ST. LOUIS, MO (KTVI)-- The new Mississippi River Bridge may be joined together for the first time in a month, but the process will not happen in the light of day.
Randy Hitt a MODOT engineer is in charge of the bridge project. He said, "The plan right now is in the middle of the night about 2 o`clock in the morning."
It was a similar situation at the Gateway Arch. When the last piece was hoisted into place more than 40 years ago the temperature caused problems. The sun was heating up the structure, workers sprayed water on it to cool it down so both legs would meet precisely with the final piece.
Upstream at the Mississippi Bridge they are also concerned about the sun so they will join the two sides together in the moon light. Hitt said, "When the ambient temperature is good so the sun doesn`t heat up the one side of the bridge and maybe kind of warp so we can get all the bolt holes to line up perfectly."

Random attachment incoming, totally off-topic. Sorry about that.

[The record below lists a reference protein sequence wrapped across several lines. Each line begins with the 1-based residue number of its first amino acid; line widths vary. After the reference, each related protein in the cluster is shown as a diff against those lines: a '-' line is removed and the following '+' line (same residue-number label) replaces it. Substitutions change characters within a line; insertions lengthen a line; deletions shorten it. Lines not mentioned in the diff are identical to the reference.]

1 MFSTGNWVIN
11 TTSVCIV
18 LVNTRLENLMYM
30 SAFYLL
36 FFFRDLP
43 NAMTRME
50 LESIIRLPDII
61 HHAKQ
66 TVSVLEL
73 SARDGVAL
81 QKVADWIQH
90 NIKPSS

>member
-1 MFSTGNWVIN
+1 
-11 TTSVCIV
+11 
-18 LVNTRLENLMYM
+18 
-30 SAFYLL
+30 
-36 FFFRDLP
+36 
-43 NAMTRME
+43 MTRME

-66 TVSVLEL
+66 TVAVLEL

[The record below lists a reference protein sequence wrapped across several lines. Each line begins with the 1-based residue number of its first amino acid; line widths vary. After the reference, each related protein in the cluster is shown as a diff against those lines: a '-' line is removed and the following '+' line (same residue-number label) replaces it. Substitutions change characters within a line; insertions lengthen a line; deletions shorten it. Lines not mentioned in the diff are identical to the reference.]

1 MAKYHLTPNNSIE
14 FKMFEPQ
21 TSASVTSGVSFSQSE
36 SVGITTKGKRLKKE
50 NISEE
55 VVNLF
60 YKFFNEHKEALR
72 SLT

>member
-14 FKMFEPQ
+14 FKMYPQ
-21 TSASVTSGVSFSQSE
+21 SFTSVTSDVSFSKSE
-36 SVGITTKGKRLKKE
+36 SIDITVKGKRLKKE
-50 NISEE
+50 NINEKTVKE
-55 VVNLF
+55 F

When the bridge is completed in early 2014 some 40,000 cars are expected to use it each day. Workers are almost done stringing the cables which hold up the bridge. They look white, that`s a protective coating and there are as many as 73 individual cables inside each one. Hitt added, "They are about the size of the diameter of a penny and there`s about 3 million total feet of cable in the project."
Fifty thousand cubic yards of concrete are used in the construction process. Some 75 workers have been building the new bridge that is 2800 feet long. They are on schedule for an on-time completion they were two weeks ahead but spring flooding slowed the process.